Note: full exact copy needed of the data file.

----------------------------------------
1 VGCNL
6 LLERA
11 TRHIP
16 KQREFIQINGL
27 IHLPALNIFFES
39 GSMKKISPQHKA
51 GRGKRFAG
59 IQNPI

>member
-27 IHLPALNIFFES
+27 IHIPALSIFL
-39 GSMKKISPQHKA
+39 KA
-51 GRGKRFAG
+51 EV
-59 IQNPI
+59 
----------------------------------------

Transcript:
1 VGCNL
6 LLERA
11 TRHIP
16 KQREFIQINGL
27 IHLPALNIFFES
39 GSMKKISPQHKA
51 GRGKRFAG
59 IQNPI

>member
-27 IHLPALNIFFES
+27 IHIPALSIFL
-39 GSMKKISPQHKA
+39 KA
-51 GRGKRFAG
+51 EV
-59 IQNPI
+59 